Did you know that your vehicle can be considered a work site?
If and when a vehicle is used on a work site (ex. you used it to deliver materials to a job site), the vehicle becomes categorized as 'work site equipment', and a hazard assessment should be completed to determine appropriate controls.
Secondly, if a worker is dispatched by their employer and it includes driving, OHS classifies that activity as driving for work. Of course driving to and from work is not considered "a work site" and is not included in OHS's jurisdiction.
For more information, or to create a toolbox talk on this subject, please contact us!
Below are summaries of selected work-related serious injuries and incidents recently reported to Alberta OHS. Each incident resulted in a worker being admitted to hospital.
Use these incidents as a way to start health and safety conversations in your workplace.
Struck by gate -- A worker was loading cattle through a gate and into a trailer when one of the cows kicked the gate. The gate swung and struck the worker in the head. Agriculture and forestry.
Caught in drill -- A worker was operating a drill when their glove got pulled into the machine, injuring the worker’s hand. Mining and petroleum development.
Ankle injuries -- A worker made contact with the moving track of a skid steer resulting in an injury to their ankle. Construction and construction trades.
Have a great week and keep it safe! Jodi
Everyone welcomes Spring, but it is important to monitor and be aware of unique hazards during Spring, and have programs and controls in place for these hazards.
- Unpredictable weather. This can include freezing rain or slippery conditions especially in the evenings, overnight or mornings. Outdoor workers should be aware of this and have controls in place to guard against slips and falls.
- Spring thaw and water levels. Work places should guard against standing water hazards, and be prepared especially around entries and exits for staff and visitors.
- Slips, trips and falls. Scan parking lots for fall hazards, ensure entry and exists are clear and not frozen over and those businesses with retail traffic must take extra pre-caution for customers.
- Sun hazards. The sun in April is no safer than the sun July, so have a sun exposure policy in place for outdoor workers, and be sure to practice good hazard control habits such as breaks, water, and shade.
With extreme temperatures moving into Alberta this week, remind your staff to take precautions working outdoors, even for short periods of time.
If you need help with any of these topics please let us know, so we can assist you.
Assess the hazards, address the hazards, and stay safe!
Alberta Occupational Health and Safety (OHS) incident monitoring shows an increase in COVID-19 exposure with the failure of controls in workplace common areas.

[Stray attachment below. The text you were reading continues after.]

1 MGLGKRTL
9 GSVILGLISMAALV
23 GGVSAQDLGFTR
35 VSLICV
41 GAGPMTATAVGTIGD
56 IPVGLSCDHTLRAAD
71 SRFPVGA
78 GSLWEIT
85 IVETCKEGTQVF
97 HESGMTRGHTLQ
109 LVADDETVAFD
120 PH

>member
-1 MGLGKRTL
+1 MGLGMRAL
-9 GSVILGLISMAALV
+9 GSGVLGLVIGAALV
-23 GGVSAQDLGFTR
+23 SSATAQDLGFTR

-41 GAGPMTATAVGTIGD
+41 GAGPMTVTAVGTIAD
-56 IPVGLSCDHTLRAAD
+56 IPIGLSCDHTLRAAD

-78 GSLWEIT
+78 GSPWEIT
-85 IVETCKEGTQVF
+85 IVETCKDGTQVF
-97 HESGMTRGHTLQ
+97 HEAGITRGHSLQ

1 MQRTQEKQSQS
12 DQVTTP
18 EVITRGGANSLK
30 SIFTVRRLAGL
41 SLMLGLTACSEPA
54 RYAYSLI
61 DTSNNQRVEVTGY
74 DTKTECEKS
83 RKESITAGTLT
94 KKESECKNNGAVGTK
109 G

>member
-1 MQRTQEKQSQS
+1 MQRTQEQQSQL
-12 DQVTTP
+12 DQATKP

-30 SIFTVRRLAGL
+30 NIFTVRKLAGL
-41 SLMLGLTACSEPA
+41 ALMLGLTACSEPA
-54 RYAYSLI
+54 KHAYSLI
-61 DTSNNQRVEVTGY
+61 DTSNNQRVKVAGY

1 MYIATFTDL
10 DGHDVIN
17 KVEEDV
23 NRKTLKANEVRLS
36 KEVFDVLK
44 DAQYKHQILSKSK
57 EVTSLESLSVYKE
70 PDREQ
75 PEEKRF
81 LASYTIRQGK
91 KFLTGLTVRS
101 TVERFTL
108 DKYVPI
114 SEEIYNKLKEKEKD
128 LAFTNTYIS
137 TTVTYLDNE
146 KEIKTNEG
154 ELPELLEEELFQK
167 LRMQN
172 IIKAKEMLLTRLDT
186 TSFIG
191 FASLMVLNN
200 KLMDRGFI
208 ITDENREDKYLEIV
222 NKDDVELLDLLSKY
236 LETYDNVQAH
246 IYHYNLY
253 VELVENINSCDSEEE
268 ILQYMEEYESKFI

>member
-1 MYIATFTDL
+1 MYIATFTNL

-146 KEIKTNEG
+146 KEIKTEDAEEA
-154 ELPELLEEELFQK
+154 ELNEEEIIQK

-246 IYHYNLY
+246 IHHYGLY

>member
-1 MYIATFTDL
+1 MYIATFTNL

What can you do?
Have your safety representative conduct a hazard assessment and control to consider things like:
When a hazard cannot be eliminated, it needs to be controlled.
Be sure to follow the standardized hierarchy of controls that must be followed:
1. first choice – engineering controls (e.g. plexiglass barriers) 2. second choice – administrative controls (e.g. staggering break times) 3. third choice – personal protective equipment (PPE) (e.g. gloves, face shields, respirators).
Don't forget, all employers need to have procedures for rapid response if or when workers show symptoms or test positive for COVID-19.
Are you and your business compliant?
Mandatory restriction – Effective Nov. 27
Businesses that are closed for in-person service include:
We can help protect you and your business with simple measures to ensure you are comlying with government regulation and standards. OH&S officers are now doing random checks on compliance, so you need to be prepared to show you are doing your part to combat COVID-19 and adhering to the rules.
Masks becoming mandatory...
Stay up-to-date on what you and your business can do to stay safe, and ensure compliance with the recommended best-practices from the Province of Alberta.
COVID-19 can be spread by infected individuals who have not yet, or who may never develop symptoms. Masks, including homemade cloth masks or non-medical face masks, are another way to reduce the risk of spreading COVID-19 in areas where physical distancing (2 metres distance between individuals) may be challenging or not possible.
For more information, follow the link:
COVID-19 information:guidance for wearing non-medical masks
Simply put, working alone is defined by CCOHS as, "when they are on their own; when they cannot be seen or heard by another person."
While working alone isn't always a problem, it can be when high risk activities are being completed. This includes:
For more information visit:
6 Important Tips to Stay Safe When Working Alone
Legislation and construction regulations require that almost every business have a ladder policy in place. The policy should cover: inspection; repair, and disposal.
If you choose to use a ladder at work, you should do a risk assessment for ladder safety. There is a lot of information available on ladder safety, and it is a serious issue and cause of workplace accidents, and even deaths.
The Canadian Centre for Occupational Health and Safety has a thorough muli-module review of all facets of ladder safety, which you can access through the link below (click on the CCOHS badge below).
Do | Don't...
Here is a very helpful overview of basic ladder safety. Every employee who uses ladders should be very familiar with ladder safety, and every employer has a duty to review and discuss workplace ladder safety with their employees.